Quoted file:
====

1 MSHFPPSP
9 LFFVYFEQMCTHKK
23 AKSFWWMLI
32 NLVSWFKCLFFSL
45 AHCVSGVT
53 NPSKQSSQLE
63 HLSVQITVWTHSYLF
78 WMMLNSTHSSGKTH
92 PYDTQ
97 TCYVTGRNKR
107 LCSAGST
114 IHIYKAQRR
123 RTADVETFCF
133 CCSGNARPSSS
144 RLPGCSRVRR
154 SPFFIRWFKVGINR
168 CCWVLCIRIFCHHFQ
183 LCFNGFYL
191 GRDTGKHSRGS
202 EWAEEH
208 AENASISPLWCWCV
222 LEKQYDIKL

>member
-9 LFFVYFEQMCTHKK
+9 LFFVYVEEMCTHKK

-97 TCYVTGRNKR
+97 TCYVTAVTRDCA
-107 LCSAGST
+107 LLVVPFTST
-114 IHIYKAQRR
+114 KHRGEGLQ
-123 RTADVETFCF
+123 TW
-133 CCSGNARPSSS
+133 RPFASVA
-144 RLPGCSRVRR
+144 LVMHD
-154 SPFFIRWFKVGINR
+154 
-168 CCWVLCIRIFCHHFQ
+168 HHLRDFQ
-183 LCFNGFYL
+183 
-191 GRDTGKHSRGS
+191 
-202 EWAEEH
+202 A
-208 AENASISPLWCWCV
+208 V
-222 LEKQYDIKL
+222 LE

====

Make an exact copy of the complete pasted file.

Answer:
1 MSHFPPSP
9 LFFVYFEQMCTHKK
23 AKSFWWMLI
32 NLVSWFKCLFFSL
45 AHCVSGVT
53 NPSKQSSQLE
63 HLSVQITVWTHSYLF
78 WMMLNSTHSSGKTH
92 PYDTQ
97 TCYVTGRNKR
107 LCSAGST
114 IHIYKAQRR
123 RTADVETFCF
133 CCSGNARPSSS
144 RLPGCSRVRR
154 SPFFIRWFKVGINR
168 CCWVLCIRIFCHHFQ
183 LCFNGFYL
191 GRDTGKHSRGS
202 EWAEEH
208 AENASISPLWCWCV
222 LEKQYDIKL

>member
-9 LFFVYFEQMCTHKK
+9 LFFVYVEEMCTHKK

-97 TCYVTGRNKR
+97 TCYVTAVTRDCA
-107 LCSAGST
+107 LLVVPFTST
-114 IHIYKAQRR
+114 KHRGEGLQ
-123 RTADVETFCF
+123 TW
-133 CCSGNARPSSS
+133 RPFASVA
-144 RLPGCSRVRR
+144 LVMHD
-154 SPFFIRWFKVGINR
+154 
-168 CCWVLCIRIFCHHFQ
+168 HHLRDFQ
-183 LCFNGFYL
+183 
-191 GRDTGKHSRGS
+191 
-202 EWAEEH
+202 A
-208 AENASISPLWCWCV
+208 V
-222 LEKQYDIKL
+222 LE